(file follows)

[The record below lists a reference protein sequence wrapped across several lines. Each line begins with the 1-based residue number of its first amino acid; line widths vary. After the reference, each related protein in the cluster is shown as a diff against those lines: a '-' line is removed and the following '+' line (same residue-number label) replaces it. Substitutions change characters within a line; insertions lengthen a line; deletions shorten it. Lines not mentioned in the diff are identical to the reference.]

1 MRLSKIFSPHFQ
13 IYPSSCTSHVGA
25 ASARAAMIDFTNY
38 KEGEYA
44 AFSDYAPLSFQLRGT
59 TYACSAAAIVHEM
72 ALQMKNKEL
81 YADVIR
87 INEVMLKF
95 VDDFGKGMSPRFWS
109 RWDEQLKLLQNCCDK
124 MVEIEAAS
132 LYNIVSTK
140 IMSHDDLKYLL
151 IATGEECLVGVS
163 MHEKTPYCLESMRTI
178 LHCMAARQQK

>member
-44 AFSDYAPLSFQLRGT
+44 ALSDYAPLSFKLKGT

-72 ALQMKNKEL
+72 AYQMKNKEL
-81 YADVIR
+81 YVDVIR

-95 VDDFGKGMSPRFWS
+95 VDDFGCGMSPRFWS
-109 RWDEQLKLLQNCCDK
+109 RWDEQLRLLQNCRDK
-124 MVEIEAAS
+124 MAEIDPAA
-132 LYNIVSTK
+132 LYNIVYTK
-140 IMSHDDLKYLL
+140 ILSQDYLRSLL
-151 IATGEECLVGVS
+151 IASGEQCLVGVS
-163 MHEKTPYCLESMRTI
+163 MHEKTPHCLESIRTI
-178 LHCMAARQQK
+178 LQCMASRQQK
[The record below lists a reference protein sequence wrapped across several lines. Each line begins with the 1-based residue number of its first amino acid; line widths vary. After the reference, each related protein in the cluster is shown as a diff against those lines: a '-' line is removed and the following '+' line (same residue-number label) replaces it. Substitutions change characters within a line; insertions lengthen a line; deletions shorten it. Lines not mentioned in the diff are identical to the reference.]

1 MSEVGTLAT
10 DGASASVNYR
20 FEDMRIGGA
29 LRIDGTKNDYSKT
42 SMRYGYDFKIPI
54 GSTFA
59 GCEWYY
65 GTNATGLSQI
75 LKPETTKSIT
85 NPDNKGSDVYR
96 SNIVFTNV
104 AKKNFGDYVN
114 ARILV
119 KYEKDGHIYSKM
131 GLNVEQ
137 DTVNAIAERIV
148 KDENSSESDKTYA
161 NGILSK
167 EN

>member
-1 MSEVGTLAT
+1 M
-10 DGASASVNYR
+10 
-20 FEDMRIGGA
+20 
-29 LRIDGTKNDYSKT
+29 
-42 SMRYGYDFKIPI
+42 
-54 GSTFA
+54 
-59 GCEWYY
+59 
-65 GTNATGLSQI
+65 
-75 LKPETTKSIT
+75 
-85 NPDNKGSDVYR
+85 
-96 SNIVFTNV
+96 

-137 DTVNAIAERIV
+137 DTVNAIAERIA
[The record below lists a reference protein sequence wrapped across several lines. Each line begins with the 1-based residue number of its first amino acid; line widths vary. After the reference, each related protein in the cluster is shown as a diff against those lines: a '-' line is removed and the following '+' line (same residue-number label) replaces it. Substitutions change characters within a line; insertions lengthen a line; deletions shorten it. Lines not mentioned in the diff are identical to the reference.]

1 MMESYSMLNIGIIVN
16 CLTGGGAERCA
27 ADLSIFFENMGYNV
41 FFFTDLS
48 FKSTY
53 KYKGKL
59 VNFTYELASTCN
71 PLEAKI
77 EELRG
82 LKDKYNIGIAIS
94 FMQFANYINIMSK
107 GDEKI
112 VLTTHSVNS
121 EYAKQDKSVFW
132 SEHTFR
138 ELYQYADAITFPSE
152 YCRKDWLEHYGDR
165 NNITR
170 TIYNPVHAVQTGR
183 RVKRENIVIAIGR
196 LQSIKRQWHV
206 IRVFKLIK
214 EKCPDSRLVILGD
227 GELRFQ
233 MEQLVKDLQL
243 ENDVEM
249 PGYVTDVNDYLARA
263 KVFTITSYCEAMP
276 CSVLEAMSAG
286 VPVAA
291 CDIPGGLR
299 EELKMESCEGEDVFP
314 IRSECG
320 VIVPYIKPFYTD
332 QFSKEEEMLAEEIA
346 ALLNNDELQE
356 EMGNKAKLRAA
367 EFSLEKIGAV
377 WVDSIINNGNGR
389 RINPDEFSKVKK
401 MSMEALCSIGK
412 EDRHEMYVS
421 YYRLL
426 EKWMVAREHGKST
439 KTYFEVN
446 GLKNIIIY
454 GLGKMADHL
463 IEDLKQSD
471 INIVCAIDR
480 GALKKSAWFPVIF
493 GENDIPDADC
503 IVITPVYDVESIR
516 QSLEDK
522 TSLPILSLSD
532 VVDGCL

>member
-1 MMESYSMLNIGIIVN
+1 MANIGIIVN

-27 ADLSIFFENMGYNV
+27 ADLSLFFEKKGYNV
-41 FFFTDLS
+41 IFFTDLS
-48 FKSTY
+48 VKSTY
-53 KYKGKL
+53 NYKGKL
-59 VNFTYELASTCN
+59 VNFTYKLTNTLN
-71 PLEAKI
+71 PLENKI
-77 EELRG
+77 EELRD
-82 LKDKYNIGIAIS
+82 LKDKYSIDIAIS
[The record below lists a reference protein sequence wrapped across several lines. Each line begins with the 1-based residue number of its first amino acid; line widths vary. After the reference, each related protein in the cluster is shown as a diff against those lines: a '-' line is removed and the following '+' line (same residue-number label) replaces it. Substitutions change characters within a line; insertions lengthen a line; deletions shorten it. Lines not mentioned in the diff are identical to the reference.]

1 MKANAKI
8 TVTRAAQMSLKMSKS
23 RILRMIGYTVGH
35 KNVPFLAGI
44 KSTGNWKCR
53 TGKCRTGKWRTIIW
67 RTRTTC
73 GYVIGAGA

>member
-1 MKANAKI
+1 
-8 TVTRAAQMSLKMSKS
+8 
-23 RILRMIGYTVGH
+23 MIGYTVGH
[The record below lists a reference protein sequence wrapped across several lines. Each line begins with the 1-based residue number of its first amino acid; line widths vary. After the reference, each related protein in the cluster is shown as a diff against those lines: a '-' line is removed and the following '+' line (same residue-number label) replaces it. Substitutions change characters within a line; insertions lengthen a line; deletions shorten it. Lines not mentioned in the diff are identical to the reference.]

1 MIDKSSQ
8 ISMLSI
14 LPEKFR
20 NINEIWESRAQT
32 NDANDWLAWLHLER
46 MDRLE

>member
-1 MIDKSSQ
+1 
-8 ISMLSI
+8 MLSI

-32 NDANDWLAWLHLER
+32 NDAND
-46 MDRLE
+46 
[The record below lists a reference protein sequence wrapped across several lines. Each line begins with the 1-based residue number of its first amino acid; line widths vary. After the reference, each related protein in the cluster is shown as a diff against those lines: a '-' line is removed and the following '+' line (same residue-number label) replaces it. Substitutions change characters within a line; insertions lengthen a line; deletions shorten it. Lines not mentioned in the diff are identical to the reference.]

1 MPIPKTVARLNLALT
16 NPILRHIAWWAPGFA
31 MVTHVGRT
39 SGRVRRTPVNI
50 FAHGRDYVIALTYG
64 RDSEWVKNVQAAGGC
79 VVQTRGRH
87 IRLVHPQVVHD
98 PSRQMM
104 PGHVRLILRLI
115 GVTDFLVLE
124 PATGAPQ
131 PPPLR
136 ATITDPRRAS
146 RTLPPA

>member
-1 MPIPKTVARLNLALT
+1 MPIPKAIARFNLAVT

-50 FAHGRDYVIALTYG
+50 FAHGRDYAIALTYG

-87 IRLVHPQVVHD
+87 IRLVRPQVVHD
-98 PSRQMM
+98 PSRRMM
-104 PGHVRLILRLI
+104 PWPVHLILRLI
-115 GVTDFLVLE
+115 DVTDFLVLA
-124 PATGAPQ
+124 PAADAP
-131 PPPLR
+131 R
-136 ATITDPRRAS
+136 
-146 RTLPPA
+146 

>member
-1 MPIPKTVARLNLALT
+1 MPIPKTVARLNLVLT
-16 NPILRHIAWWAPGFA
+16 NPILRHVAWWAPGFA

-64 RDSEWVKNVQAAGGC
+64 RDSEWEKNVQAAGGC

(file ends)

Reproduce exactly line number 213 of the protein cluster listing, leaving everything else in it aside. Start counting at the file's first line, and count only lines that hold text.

-50 FAHGRDYVIALTYG